Inclusiveness, Yoga, & Color, Part I [revised]

Indira Ganesan, Acceptance, 2013
Indira Ganesan, Acceptance, 2013

I have spent six days away at two different events. The first was a three-day yoga workshop taught by my teacher, Richard Freeman, and the second was a seminar on inclusive pedagogical practices for college courses. Both required a certain courage to attend, more required stamina, and attentiveness. Both were exhausting and marvelous and revealing. To go straight from three days of thoughtful spiritually guided yoga to three days of intellectual rigor is a cultural shock. One was integration of body and heart and mind, while the other is mind and heart alone, with rigorous conversation.

If I could, I would attend yoga four days a week with my teacher, if not six. A course on inclusivity is a different animal, but if a rest were built-in to the offering, it too would be a welcome practice. In reality, yoga and inclusivity are both life-long, daily practices.

Still, at one point in the seminar, when we were asked to write some of our reflections down, I wanted the presenters to hand out color markers and blank pieces of paper so we could visually illustrate our thoughts. As I continued with the exercise, I wondered what that meant, and doodled a little surreptitiously, but the answer is clear: one aches for creative intervention in multi-disciplines. One wants crayons and charcoals.

To work with themes diversity is hard work; acknowledging the biases, the small internalizations of privilege and lack, and work towards change requires time. How would Ntozake Shange put it? Being a woman of color IS NEVER redundant in a world of academia. There are simply not enough of us, yet. The problem is often the teachers of color are asked to teach color, a situation that can cause weariness. [This is a rewrite of my original post because I did not make sense on the page of what I wanted to say. Thank you, Sandra, for pointing me in the right direction. ] What Shange had her character in her play For Colored Girls Who Considered Suicide When the Rainbow is Enuf really said was “I cldn’t stand being colored and sorry at the same time–it seems so redundant in the modern world.”One wants at some point to stretch the mind [out from under the norm] with finger paint, activate the imagination, and let out a large, loud sigh.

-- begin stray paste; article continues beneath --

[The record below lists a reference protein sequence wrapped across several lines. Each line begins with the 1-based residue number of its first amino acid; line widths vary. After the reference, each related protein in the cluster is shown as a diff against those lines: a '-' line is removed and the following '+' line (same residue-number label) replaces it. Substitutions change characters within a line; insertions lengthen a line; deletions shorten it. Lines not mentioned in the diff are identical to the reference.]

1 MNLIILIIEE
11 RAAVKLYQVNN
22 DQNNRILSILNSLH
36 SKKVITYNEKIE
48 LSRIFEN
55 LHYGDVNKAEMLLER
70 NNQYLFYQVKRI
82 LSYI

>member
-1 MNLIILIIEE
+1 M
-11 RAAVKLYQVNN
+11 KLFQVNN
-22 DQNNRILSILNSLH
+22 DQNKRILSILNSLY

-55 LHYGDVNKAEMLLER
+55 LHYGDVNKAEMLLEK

I find I am as always when I involve myself in discussions of diversity in academics to be interested, alert, and far too revealing. A professor by natures protects herself so she can be who she also is outside the class. I tend to cultivate a reserve that can lead if I am not careful to sadness. What one wants to do is integrate oneself, and also get the work of inclusion and, say, creative writing in class, done.

On the way back to the Cape, I braked hard for a fox running across the highway, and watched it run to safety in the woods. Spring colors at twilight were on full misty display, the dunes, flowers and water saturated and rich. Imagine peach, yellow-gold, greens and blues in a hundred hues placed next to one another, forming something ethereal and real. Inclusive. Yogic. More, always.

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The Summer Before Me

Indira Ganesan, Algiers teapot and spoon, 2013
Indira Ganesan, Algiers teapot and spoon, 2013

As a pun, the summer can be counted before me, because a season is always bigger than an individual, perhaps.

This summer of 2013 is before me.  It is spring only, of course, and spring and its wind makes my eyes itch, even if I want to be outside, which I do. I loved summer as a child because it was expansive space that had an ending: come September, back to school.  But what of the jobless? To tell myself I am giving myself over to write a new book is as frightening as to say I will practice yoga every day and I will eat more vegetables and less brownies.  What I need is a plan, step by step action.  This summer, I have about thirty-five new books to read, but I am going to read the one that has been waiting for me for years, Lydia Davis’ translation of Swan’s Way.  The writing, the yoga, the health plan?  These are life plans, and what I need are deadlines.  I finished the morning journal I began in November.  So: new morning journal, tomorrow.  Writing: one page of the novel, just one page.  One carrot.  There, a plan.

When is tea time?


Lobularia maritima


My first Monday of the summer.  Summer means when school is out, and for me, it is today. Grades are in, and I have probably treated everyone unfairly and unjustly. The world will continue.